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Old March 8, 2018   #1
DocBrock
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Default Issues With Aphids

Just posted this on another thread but realized later that this is probably the correct sub-forum, so sorry for the repost.

Is it unreasonable to expect having a container garden in southwest Florida that has zero aphids on the plants? So far my tomatoes are untouched, but my peppers all have a few aphids. My plants all look great, the young ones are growing steadily and the mature plants are producing like crazy. It's driving me nuts though, every little leaf at the growing tips has a couple aphids hiding in them. I've sprayed everything a few times with Safer End-All (combo rtu spray with pyrethrin, insecticidal soap, and neem oil) and the amount of aphids greatly decreases, but I keep anticipating seeing zero. I've even sat out there in the evening a few times and hand squished every aphid from every leaf of every plant before spraying them down thoroughly and moving them into the garage for the night. There always seems to be a couple more the following day. Not sure what to do or whether a few aphids isn't really a problem. I don't use any chemical fertilizers, everything is super low dose liquid nutrients added when I water. One is Dr. Earth Home Grown liquid biweekly, and then I'll use Fox Farm Big Bloom and General Hydroponics Cal-Mag monthly on my plants that are blossoming. Any help will be greatly appreciated before I turn into Bill Murray in Caddyshack
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Old March 8, 2018   #2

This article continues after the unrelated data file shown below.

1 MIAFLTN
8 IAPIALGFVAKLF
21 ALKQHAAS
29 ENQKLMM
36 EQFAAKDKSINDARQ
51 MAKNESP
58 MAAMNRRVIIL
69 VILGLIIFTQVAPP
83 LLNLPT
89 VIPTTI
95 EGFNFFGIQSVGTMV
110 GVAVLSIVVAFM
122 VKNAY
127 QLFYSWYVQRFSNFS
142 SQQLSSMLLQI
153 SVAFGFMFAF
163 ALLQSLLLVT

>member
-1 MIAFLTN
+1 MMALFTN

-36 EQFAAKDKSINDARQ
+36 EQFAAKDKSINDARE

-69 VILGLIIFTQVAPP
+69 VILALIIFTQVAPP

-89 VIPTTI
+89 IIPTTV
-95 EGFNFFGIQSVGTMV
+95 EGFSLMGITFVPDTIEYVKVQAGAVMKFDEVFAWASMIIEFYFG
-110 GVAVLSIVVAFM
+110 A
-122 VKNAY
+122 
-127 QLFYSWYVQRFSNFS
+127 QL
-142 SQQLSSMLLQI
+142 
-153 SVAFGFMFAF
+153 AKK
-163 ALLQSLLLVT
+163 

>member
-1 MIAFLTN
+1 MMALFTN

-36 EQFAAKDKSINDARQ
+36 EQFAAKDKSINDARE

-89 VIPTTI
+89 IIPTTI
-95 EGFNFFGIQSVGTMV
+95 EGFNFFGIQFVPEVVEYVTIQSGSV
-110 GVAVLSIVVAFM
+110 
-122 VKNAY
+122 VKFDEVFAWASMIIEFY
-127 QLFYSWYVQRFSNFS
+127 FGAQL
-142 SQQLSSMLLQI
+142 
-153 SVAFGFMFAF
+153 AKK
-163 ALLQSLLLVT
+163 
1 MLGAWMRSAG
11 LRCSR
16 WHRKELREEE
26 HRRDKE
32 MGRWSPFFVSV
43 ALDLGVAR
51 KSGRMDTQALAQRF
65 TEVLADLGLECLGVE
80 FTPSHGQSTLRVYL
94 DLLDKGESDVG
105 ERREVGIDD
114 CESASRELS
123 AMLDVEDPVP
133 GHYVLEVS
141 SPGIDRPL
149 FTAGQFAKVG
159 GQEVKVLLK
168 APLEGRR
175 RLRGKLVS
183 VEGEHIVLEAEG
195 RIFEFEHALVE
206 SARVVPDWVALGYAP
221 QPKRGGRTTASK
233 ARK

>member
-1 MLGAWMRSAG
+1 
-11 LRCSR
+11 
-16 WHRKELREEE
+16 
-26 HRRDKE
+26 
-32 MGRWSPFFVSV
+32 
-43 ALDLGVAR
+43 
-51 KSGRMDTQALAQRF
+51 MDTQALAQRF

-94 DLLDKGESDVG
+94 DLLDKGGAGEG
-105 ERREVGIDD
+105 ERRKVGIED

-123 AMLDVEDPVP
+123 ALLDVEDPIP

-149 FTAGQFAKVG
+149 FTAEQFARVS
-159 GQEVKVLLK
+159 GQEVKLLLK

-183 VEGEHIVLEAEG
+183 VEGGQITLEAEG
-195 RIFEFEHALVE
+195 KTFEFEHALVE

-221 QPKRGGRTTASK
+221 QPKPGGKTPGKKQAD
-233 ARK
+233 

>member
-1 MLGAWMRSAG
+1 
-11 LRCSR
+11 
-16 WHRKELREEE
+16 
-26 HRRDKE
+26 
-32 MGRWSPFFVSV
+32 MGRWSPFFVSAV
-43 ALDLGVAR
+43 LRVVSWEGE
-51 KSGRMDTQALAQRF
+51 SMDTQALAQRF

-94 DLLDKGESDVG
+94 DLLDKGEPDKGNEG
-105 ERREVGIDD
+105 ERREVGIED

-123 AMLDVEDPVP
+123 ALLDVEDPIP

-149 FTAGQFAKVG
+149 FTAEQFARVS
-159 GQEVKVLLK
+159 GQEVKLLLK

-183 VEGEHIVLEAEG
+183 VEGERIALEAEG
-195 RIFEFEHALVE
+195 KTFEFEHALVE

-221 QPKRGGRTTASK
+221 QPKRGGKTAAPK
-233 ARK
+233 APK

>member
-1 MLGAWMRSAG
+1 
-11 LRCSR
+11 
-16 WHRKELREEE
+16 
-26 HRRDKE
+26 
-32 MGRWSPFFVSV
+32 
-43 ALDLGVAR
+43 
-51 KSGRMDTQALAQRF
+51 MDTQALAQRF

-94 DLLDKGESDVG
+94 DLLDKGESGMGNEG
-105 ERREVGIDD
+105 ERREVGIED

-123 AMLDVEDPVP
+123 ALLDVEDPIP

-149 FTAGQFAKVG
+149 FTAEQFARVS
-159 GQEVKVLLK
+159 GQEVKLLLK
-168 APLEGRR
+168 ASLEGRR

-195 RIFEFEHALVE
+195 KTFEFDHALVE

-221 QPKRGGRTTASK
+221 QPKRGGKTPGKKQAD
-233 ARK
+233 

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How do you feel about diatomaceous earth?

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Old March 8, 2018   #3
DocBrock
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I use it all the time around the house. I have a big bag of food grade DE. I tried it when I first noticed the aphids but it got wet with dew and lost its efficacy. Should I just dust it over the leaves and soil? Would that be a better choice over insecticidal soap, pyrethrin, and neem?

Are aphids a death sentence for a garden or just a minor annoyance? I scoured the internet for an answer and every article says different things. Mainly they'll kill a seedling and possibly transfer disease. If I can limit them to how they are now without them becoming an infestation I think I'd be happy.
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Old March 8, 2018   #4
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I haven't had much experience with aphids on tomato plants. But DE will dry out and be effective. I mix with water, spray, and it dries on the leaves and does its work. If your plants are dripping in dew, I guess it's gonna wash off, though.

Others with more aphid experience can tell you more.

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Old March 8, 2018   #5
jillian
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A few aphids are not a death sentence. The thing is to manage them and not let them get out of hand. Neem oil and DE will take care of them.
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Old March 8, 2018   #6
DocBrock
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Thanks for the advice. Just seems weird that they've only attacked my jalapeno plants when I've got bell pepper and tomato containers literally a foot away. You'd think they'd go for something without capsaicin. All of the plants sit together on my driveway and both jalapeno pots got them while everything else is bug free.
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Old March 8, 2018   #7
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Did you grow the jalapenos from seed or bring them in from a nursery? Just wondering whether the aphids may have been imported.

We had an aphid infestation last year early on but the lace wings moved in and took care of most of them. I don't spray with anything. I'm not sure if you can buy lace wings, but they'll stay where there's a food source. Good luck!